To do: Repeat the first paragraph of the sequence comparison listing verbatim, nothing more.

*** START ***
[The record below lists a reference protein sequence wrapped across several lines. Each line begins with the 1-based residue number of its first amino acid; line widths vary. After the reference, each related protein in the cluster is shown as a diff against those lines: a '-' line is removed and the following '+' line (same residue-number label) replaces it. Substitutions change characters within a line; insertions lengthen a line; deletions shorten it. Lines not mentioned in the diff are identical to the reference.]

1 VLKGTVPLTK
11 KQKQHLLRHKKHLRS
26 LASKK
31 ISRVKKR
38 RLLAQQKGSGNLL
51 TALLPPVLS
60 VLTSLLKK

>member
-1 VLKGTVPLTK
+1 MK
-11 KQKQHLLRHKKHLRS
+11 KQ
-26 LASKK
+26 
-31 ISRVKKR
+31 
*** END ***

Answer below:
[The record below lists a reference protein sequence wrapped across several lines. Each line begins with the 1-based residue number of its first amino acid; line widths vary. After the reference, each related protein in the cluster is shown as a diff against those lines: a '-' line is removed and the following '+' line (same residue-number label) replaces it. Substitutions change characters within a line; insertions lengthen a line; deletions shorten it. Lines not mentioned in the diff are identical to the reference.]